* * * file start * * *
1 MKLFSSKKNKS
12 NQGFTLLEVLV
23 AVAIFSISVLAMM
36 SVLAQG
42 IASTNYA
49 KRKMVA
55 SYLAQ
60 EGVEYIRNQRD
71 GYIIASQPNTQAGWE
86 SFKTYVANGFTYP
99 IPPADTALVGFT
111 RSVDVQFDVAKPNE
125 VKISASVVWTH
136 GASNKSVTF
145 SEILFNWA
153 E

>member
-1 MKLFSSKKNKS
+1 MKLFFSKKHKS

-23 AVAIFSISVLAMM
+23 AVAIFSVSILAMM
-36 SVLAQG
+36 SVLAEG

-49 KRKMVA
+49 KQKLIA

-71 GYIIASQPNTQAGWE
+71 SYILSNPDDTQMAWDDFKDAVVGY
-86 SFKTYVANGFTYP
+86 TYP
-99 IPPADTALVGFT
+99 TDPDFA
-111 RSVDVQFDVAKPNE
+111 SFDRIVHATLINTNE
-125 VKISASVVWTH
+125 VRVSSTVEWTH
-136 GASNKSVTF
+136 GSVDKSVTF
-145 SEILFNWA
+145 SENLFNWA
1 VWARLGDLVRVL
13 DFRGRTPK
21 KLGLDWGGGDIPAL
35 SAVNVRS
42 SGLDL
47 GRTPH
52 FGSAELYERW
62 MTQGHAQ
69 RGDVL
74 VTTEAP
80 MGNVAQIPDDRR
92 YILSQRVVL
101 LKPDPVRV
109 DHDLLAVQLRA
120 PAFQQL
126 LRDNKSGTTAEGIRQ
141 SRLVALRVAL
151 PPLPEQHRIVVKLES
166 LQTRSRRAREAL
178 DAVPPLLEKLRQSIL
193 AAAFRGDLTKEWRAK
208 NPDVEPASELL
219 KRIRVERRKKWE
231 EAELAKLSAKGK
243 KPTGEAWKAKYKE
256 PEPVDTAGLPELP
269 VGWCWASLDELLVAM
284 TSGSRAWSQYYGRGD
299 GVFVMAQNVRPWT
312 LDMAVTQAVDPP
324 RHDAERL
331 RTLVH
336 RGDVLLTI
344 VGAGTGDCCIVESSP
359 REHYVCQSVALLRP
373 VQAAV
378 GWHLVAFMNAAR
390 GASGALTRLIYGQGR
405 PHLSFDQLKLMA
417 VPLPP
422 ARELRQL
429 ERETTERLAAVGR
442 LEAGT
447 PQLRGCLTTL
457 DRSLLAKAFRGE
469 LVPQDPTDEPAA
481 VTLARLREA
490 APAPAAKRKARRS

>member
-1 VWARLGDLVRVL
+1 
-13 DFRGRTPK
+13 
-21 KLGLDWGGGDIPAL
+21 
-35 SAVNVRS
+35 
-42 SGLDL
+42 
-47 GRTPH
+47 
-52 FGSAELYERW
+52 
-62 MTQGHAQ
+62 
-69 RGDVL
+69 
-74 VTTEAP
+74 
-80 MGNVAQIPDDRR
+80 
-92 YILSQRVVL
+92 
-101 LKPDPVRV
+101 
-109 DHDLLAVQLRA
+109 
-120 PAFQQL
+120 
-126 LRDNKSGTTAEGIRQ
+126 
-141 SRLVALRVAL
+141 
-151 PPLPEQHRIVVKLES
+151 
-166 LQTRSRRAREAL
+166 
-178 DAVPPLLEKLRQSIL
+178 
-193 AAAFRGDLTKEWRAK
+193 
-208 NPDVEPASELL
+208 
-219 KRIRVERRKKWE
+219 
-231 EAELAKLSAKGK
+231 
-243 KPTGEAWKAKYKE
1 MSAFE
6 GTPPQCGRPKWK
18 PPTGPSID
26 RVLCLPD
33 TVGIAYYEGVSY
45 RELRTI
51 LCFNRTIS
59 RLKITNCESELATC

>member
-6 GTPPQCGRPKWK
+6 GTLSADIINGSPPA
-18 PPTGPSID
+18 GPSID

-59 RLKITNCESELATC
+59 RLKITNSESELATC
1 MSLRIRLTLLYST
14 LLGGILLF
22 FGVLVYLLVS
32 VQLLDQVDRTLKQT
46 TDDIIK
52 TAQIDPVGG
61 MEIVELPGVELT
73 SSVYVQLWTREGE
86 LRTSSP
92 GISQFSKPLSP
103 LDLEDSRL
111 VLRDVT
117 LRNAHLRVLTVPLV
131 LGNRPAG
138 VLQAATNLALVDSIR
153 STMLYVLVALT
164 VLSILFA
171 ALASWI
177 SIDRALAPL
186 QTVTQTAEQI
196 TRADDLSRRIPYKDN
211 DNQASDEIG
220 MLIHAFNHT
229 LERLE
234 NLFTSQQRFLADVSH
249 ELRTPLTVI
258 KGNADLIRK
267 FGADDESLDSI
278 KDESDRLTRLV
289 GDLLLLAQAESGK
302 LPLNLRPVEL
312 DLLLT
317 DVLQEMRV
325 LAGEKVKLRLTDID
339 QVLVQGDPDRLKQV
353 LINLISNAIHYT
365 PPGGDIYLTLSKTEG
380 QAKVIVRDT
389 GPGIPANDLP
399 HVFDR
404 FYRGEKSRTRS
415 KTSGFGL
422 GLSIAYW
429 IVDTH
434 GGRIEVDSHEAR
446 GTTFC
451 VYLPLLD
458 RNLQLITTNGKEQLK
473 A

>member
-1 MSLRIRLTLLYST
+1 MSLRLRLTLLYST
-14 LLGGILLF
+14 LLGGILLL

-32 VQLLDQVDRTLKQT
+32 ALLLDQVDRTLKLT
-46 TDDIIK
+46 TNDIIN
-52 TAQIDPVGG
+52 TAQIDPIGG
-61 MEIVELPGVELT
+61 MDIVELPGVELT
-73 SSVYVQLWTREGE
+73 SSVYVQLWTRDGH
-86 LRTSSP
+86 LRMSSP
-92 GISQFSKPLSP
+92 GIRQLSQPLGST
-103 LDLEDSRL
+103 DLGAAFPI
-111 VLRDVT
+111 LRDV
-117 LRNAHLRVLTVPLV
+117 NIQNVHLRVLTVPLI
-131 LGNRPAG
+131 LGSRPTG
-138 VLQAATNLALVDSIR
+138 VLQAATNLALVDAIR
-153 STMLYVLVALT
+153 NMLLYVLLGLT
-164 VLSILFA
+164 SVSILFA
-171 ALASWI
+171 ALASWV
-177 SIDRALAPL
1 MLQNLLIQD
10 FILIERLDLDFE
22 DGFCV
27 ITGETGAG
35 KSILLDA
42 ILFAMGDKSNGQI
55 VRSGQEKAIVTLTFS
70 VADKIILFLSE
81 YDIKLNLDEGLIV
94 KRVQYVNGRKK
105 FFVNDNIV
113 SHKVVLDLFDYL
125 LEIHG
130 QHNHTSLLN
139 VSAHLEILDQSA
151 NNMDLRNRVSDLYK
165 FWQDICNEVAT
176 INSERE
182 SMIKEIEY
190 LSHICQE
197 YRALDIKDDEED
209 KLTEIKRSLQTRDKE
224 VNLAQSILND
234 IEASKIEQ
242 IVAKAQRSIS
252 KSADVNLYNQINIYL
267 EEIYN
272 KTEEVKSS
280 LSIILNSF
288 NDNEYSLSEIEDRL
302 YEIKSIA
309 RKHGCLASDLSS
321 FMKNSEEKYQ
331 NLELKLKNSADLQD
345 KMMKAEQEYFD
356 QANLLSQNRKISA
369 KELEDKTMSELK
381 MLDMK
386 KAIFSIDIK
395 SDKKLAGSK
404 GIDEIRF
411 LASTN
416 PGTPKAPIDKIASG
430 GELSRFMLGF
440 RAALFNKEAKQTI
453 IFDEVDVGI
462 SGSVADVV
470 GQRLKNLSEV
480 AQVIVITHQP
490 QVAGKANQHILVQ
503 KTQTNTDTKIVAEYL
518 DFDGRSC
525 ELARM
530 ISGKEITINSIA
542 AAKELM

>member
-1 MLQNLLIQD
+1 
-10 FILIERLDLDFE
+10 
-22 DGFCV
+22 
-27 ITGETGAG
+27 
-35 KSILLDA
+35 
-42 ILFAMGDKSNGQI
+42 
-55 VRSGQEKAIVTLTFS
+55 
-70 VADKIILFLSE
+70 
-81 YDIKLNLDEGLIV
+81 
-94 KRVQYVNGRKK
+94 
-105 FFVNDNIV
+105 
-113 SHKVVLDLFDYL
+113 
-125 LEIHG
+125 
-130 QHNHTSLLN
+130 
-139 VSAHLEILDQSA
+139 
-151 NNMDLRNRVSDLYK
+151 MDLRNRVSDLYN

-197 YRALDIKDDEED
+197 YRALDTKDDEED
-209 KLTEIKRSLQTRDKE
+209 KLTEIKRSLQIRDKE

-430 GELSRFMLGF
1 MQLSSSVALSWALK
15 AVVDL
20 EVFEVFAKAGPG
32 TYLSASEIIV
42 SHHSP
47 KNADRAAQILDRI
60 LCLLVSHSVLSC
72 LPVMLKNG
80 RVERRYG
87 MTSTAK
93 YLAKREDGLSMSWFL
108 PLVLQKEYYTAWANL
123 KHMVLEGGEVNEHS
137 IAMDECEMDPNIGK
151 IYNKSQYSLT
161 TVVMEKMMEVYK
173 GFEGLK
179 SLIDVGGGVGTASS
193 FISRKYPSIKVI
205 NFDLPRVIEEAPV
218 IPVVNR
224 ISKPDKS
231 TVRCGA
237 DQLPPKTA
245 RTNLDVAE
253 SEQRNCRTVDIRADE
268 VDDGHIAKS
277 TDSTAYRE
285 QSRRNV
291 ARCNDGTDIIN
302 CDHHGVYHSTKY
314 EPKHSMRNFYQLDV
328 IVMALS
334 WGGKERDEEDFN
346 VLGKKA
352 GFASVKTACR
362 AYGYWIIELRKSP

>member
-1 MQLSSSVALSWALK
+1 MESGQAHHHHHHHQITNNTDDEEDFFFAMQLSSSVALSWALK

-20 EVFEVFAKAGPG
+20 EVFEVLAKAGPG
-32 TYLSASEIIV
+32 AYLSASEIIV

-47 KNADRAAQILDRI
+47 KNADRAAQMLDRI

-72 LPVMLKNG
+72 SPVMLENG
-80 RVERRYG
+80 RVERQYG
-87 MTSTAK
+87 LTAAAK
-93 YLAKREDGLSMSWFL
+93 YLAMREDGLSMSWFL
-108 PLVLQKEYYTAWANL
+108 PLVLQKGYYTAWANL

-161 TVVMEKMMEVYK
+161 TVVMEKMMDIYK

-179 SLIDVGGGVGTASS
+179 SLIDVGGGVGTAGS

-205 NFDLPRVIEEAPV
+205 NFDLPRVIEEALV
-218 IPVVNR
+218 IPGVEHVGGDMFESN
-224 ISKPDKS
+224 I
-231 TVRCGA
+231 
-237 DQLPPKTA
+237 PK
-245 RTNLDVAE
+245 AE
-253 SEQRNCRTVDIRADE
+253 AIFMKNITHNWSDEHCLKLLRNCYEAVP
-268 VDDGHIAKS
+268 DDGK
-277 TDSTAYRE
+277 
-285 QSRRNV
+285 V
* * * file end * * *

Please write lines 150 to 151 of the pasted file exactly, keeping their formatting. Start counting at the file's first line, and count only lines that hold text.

+18 GPSID

-59 RLKITNCESELATC